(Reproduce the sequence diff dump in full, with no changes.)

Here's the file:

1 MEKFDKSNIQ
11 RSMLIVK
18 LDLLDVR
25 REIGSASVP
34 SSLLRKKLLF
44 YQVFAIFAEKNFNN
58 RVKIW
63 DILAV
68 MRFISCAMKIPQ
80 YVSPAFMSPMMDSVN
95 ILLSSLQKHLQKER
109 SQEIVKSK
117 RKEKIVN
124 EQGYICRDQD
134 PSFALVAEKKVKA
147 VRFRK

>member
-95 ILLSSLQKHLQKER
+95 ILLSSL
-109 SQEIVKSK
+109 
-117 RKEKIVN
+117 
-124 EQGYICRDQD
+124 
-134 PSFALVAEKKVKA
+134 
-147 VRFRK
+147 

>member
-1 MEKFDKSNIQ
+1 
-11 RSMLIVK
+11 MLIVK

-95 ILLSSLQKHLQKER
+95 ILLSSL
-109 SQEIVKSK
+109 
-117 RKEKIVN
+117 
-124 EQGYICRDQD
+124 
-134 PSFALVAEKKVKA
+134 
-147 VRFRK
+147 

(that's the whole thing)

1 MEKFDKSNIQ
11 RSMLIVK
18 LDLLDVR
25 REIGSASVP
34 SSLLRKKLLF
44 YQVFAIFAEKNFNN
58 RVKIW
63 DILAV
68 MRFISCAMKIPQ
80 YVSPAFMSPMMDSVN
95 ILLSSLQKHLQKER
109 SQEIVKSK
117 RKEKIVN
124 EQGYICRDQD
134 PSFALVAEKKVKA
147 VRFRK

>member
-95 ILLSSLQKHLQKER
+95 ILLSSL
-109 SQEIVKSK
+109 
-117 RKEKIVN
+117 
-124 EQGYICRDQD
+124 
-134 PSFALVAEKKVKA
+134 
-147 VRFRK
+147 

>member
-1 MEKFDKSNIQ
+1 
-11 RSMLIVK
+11 MLIVK

-95 ILLSSLQKHLQKER
+95 ILLSSL
-109 SQEIVKSK
+109 
-117 RKEKIVN
+117 
-124 EQGYICRDQD
+124 
-134 PSFALVAEKKVKA
+134 
-147 VRFRK
+147 